Synopses & Reviews
De Officiis (On Duties) is Cicero's last theoretical work and contains his analysis, in a Greek theoretical framework, of the political and ethical values of the Roman governing class in the late Republic. It has often been treated merely as a key to the Greek philosophical works that Cicero used, but this volume aims to render De Officiis, which had a profound impact upon subsequent political thinkers, more intelligible by explaining its relation to its own time and place. All the standard series features are present, including a wholly new translation, a concise introduction by a leading scholar, select bibliography, chronology, notes on vocabulary and brief biographies of the most prominent individuals mentioned in the text.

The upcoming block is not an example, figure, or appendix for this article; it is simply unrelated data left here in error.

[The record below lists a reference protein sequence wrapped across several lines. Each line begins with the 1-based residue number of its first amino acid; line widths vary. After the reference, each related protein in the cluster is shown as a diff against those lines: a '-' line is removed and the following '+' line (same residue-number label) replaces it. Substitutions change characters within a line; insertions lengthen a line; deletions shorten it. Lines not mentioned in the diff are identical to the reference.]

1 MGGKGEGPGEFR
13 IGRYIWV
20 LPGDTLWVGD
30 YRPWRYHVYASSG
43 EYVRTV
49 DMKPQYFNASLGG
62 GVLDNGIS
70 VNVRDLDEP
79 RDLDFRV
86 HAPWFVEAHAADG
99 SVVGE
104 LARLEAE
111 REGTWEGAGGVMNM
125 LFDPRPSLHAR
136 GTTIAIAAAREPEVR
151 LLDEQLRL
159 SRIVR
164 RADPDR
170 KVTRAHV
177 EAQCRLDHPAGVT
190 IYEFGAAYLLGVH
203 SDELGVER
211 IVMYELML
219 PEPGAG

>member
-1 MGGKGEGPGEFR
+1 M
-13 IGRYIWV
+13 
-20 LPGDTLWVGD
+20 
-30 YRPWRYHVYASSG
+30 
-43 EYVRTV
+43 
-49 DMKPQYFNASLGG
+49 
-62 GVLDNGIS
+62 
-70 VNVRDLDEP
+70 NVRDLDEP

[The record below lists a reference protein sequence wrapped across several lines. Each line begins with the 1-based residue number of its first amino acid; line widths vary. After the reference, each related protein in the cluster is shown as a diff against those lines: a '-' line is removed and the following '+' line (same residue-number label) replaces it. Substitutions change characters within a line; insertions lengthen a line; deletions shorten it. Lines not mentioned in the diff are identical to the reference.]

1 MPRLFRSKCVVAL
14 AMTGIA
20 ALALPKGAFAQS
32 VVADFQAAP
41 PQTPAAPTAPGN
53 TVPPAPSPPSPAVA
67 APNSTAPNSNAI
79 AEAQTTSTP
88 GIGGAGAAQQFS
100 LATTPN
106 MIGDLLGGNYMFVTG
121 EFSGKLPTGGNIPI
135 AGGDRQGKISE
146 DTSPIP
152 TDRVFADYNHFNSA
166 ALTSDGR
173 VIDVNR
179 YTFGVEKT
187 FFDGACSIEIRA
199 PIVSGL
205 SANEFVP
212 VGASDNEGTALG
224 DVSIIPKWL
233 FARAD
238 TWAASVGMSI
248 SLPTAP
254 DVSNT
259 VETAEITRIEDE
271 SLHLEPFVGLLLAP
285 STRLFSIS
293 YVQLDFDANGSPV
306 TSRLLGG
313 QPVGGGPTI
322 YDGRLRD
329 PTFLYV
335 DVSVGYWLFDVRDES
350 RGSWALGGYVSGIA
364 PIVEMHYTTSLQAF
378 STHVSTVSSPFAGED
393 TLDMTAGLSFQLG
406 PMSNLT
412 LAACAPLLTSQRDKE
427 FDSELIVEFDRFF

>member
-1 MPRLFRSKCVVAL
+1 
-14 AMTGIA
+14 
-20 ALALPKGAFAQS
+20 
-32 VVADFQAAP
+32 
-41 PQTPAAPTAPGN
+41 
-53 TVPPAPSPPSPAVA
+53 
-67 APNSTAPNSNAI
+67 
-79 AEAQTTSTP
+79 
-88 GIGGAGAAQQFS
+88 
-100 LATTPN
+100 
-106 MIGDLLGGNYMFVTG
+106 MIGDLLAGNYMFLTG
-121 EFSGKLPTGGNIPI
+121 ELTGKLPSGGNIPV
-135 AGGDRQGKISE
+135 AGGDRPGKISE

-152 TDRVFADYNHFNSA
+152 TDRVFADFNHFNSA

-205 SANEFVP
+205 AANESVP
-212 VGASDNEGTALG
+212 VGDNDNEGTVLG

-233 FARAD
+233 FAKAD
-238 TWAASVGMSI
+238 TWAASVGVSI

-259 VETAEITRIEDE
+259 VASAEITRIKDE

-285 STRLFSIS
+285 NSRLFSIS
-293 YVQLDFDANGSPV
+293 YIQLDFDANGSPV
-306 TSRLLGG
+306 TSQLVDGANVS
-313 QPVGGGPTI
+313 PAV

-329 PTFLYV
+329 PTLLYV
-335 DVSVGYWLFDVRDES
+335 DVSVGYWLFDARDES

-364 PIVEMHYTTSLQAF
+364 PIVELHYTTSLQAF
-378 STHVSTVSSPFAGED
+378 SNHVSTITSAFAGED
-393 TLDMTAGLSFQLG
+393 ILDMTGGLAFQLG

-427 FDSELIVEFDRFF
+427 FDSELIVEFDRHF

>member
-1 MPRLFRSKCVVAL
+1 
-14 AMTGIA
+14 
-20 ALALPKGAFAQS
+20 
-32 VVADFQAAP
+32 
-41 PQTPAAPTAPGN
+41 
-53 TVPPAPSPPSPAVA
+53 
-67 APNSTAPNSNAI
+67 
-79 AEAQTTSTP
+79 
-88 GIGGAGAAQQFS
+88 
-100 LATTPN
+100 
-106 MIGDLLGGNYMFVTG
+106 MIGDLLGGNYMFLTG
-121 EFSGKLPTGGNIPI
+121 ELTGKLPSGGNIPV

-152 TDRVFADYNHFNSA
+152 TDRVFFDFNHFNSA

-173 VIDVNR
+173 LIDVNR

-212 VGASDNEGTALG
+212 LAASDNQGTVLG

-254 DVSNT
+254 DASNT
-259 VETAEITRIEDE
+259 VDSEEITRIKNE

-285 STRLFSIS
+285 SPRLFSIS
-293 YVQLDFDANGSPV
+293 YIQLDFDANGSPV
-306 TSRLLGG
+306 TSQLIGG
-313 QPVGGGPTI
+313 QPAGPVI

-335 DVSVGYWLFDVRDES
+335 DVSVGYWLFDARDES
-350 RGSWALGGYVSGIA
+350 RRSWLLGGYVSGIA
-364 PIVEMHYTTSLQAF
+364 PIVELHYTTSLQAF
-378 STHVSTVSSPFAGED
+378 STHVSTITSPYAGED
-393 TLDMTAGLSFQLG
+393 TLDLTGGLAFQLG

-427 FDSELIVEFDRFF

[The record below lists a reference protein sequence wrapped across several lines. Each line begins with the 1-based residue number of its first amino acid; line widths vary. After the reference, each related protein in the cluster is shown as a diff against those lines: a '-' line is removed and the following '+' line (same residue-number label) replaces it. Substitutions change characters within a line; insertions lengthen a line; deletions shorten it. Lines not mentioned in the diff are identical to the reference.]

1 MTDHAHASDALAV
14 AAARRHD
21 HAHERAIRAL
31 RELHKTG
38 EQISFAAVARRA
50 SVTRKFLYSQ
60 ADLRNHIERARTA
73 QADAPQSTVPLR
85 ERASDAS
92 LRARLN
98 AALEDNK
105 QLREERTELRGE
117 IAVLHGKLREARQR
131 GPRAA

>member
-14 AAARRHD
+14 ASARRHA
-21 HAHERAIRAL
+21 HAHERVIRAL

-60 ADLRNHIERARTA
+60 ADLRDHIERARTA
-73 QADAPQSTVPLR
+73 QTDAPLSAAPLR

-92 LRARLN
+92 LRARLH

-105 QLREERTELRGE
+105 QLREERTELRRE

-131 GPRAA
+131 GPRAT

This volume aims to render De Officiis, Cicero's last theoeretical work, more intelligible by explaining its relation to its own time and place.
'On Duties' was Cicero's last philosophical work. In it he made use of Greek thought to formulate the political and ethical values of Roman Republican society as he saw them, revealing incidentally a great deal about actual practice.
De Officiis, Cicero's last theoretical work on the political and ethical values of the Roman governing class in the late Republic, is made more meaningful through an explanation of its relationship to its own time and place.
Includes bibliographical references (p. xxxviii-xliii) and indexes.
Table of Contents
Editors' note; Introduction; Principal dates; Plan of the Hellenistic schools; Summary of the Doctrines of the Hellenistic schools; Bibliography; Notes on translation; Synopsis; On Duties; Biographical notes; Index of persons and places; Index of subjects.